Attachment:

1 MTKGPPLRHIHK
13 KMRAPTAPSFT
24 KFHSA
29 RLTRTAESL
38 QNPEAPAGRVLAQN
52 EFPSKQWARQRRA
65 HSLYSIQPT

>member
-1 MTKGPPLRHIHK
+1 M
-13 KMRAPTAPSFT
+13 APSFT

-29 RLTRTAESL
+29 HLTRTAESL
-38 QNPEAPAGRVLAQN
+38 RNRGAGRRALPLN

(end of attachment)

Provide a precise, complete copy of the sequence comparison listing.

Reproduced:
1 MTKGPPLRHIHK
13 KMRAPTAPSFT
24 KFHSA
29 RLTRTAESL
38 QNPEAPAGRVLAQN
52 EFPSKQWARQRRA
65 HSLYSIQPT

>member
-1 MTKGPPLRHIHK
+1 M
-13 KMRAPTAPSFT
+13 APSFT

-29 RLTRTAESL
+29 HLTRTAESL
-38 QNPEAPAGRVLAQN
+38 RNRGAGRRALPLN